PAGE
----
My letter regarding the Department of Human Services (DHS) budget and the legislative session sparked a series of e-mails regarding funding for an Office of Consumer Affairs entitled, “Why Zero?” In response to those emails I would like to explain that my original letter was regarding Addictions and Mental Health Division’s (AMH’s) base budget from 2007-2009 versus proposed cuts for 2009-2011. In that comparison, the programs and services that directly support people with addictions or mental illness came out pretty well. The only direct program cuts were to supported employment and Strengthening Families, an addictions prevention program. This is a much more positive result than we had expected at the beginning of session when we were facing significant cuts to all program areas within the AMH budget because of large revenue reductions.
I would also like to be clear that we know that the budget does not meet the needs of Oregonians. The Agency Request Budget (ARB) that DHS provided to the Governor last summer reflects the investments we believe Oregon needs to make in the addictions and mental health system. The ARB was developed with significant consumer and stakeholder input. The ARB included funding an Office of Consumer Affairs, an ombudsman and additional community services.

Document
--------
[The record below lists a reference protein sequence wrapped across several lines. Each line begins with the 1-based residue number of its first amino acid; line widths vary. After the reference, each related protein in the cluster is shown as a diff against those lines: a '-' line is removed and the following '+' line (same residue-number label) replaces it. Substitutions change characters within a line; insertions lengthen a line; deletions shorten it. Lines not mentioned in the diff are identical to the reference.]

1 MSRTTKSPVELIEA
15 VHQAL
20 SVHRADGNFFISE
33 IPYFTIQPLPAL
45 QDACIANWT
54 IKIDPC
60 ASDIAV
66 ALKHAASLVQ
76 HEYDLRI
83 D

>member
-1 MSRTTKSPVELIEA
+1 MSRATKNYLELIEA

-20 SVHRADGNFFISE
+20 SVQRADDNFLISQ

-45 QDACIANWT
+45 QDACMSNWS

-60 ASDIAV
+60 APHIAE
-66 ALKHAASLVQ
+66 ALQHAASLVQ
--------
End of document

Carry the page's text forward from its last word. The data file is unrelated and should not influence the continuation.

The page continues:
AMH has supported restoration of the Office of Consumer Affairs every budget cycle since the program was cut in the last round of budget cuts in 2003. AMH fully supports this concept and we will continue to do so. It is unfortunate that the proposal has not made it through the next steps of the process. But the decision not to fund this program has not been made by AMH. Others in the process have not made this a priority.
Even without additional financial resources from the Legislature, AMH is prioritizing peer-delivered services. In a recent internal planning session with my management team, we included a major focus on peer-delivered services. We will be looking at ways to support peer-run programs and increase reimbursement for these programs. As we more fully develop our plan, I will share it with you.
AMH wants to work with the consumer movement to obtain the necessary support from key legislators, the Governor, stakeholders and other advocates in championing a new Office of Consumer Affairs. Without champions in the legislature and the Governor, the possibility of getting this program restored is doubtful. AMH cannot be the sole “official” entity advocating for this concept. I look forward to working you on this critical issue.
Richard L. Harris
Interim Assistant Director
Addictions and Mental Health Division